Saturday, September 29, 2012

Dream Game - Dragon Age

The game for me that came closest to the “Dream Game” with some of the desired elements of a dream game as described by Richard Rouse in Game Design: Theory & Practice (2nd Edition) would have to be Dragon Age: Origins. Dragon Age is is a single-player third-person role-playing fantasy game created by the company Bioware. And yes like every other role-playing fantasy game, Dragon Age had a main story that guided the player through it until the ultimate set ending. But I think it has a key elements that I would consider part of the “Dream Game”, which is it's interactive story.



Official Description:
You are a Grey Warden, one of the last of a legendary order of guardians. With the return of an ancient foe and the kingdom engulfed in civil war, you have been chosen by fate to unite the shattered lands and slay an archdemon once and for all. Start your adventure by picking your race as a Human, Elf, or Dwarf, then your class as a Warrior, Mage, or Rogue. Then after that, it is all up to you. The choices you make guide the path you take through the Ninth Age: The Dragon Age.

You choose a race, group up with companions, journey into dungeons, and kill ogres, demons, dragons and other fantastical creatures saving the world and claiming wonderful rewards. It's rinse and repeat from the many RPG games over the years, Dragon Age is no different in that aspect. But what sets it apart to be the "Dream Game" is that ability to choose different story paths based on your choices. "The choices you  make guide the path you take..." holds true as you make plot altering decisions by deciding your adventures and your social actions and then those decisions continuing to affect the gameplay as the story continues.

Interactive Story?
An element to me Dragon Age had, was the feeling of interactive developing story through the player choices. An example is at one point in the story you have the choice to go to a Castle seeking help from the Bann, or to go to the Magister’s Circle seeking help from the mages. If you go to the castle first, you will be presented with the situation that the Castle is being controlled by a little boy being possessed by a demon. Continue the story from here, and you will get to a point where in order to cleanse the boy, you need a Mage or to sacrifice the boy’s mother. Now at this point you can go to the Circle and after cleansing the tower seek a mage for help cleansing the boy. Or if you went to the Circle first, and then the castle, you could simply return to Circle and return to the castle for cleansing. Being able to decide what plot developments to take care of first, who lives and who dies, gives players more interaction with their own story.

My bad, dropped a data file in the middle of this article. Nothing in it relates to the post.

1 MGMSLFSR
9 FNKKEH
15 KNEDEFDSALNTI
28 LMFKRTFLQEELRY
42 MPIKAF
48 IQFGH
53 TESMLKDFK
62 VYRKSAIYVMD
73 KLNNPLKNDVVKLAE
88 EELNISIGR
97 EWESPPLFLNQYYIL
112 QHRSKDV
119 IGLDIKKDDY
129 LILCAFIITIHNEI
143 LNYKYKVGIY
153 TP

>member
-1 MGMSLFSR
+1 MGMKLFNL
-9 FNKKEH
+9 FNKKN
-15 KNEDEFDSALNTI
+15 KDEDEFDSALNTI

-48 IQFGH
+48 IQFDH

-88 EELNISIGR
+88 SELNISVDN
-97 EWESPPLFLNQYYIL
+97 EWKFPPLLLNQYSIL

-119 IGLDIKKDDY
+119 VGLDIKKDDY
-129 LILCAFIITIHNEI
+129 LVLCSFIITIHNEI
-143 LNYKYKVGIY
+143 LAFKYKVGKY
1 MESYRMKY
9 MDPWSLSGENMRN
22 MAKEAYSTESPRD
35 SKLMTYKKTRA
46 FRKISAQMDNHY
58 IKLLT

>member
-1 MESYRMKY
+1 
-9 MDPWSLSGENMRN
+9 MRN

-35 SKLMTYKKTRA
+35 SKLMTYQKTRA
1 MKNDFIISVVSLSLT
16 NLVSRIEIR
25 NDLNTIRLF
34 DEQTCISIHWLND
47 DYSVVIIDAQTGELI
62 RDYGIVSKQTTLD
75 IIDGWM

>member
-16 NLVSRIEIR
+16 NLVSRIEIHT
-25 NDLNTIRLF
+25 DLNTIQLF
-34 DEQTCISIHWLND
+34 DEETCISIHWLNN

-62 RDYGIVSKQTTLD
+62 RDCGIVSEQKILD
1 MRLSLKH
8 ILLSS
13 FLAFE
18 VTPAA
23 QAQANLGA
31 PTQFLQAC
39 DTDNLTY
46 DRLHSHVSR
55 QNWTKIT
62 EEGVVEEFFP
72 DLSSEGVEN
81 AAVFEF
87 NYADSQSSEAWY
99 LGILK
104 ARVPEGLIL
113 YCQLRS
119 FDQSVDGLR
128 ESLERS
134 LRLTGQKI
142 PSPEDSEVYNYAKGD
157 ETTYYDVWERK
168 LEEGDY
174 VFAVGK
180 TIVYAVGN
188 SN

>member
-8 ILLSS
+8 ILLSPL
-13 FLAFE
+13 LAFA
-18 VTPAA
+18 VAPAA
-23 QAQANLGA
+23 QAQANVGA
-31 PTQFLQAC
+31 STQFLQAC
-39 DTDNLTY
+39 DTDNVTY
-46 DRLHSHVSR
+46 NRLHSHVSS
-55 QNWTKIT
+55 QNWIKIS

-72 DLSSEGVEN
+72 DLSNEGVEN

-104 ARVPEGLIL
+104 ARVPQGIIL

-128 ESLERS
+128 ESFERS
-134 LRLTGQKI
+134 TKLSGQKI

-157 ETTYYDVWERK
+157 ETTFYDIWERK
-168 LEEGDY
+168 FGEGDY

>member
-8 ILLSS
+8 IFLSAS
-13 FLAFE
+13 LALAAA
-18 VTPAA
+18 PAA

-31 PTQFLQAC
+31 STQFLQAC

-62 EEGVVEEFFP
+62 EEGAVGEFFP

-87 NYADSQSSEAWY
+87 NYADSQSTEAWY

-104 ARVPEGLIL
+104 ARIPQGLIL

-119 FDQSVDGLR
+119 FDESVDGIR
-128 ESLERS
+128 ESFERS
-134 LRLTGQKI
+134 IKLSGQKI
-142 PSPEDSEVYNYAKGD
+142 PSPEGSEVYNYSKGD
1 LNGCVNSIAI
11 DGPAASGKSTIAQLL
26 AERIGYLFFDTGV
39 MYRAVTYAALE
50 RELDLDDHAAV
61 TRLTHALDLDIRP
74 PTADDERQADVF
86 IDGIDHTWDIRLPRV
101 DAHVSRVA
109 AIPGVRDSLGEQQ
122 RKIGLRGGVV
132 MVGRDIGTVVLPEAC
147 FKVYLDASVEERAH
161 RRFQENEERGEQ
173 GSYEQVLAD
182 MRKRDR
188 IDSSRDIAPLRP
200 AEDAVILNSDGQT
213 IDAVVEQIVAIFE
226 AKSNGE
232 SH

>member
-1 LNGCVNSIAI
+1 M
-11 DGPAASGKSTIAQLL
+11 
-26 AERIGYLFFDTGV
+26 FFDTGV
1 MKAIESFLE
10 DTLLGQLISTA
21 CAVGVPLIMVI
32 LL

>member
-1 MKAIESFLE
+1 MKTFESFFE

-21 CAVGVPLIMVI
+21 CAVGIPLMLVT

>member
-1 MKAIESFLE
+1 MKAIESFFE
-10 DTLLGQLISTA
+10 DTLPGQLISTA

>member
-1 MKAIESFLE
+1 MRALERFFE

Interactive Relationships?
The other element would be the relationships the player’s character has on her comrades and other NPCs in the game. The relationships allow for different options thru interaction and with the story as the game plays on. Example is that if the main character is close to a character named Morrigan, she will ask his aid for creating a demon god baby with him. Or she could be influenced to have this with another one of their comrades. Or she could be ultimately denied and the player will have to decide another way around this plot altering decision. The social options, although limited to the available options, allow the player the freedom of love interests, best friends, and rivals. But more so, it gives the player a deeper sense of their own story by deciding who their companions are and not just by choosing dedicated party members.
Continuing Story?
And the final element, which actually just em composes the aforementioned points, is the continuing personal story a player is granted into the following additions, expansions, and games. Since Dragon Age: Origins, there have been downloadable content additions, expansions, and even a sequel. And if the player has played the previous content, Bioware allows the major plot choices to have impact on the newer content, creating an even deeper sense of personal story.
...or this? You decide...

Now can this really be "Dream Game" material with its slow pause-capable battle system and many cut-scenes? Maybe not it's entirety, especially considering its sequel Dragon Age 2 became more linear in story seemingly in hopes of developing a more dynamic battle system. But I do believe the ability to make choices through playing the game and deciding plot paths, social options, and continuing story, and allowing the player to have their own personal story, is definitely a step toward the “Dream Game”.

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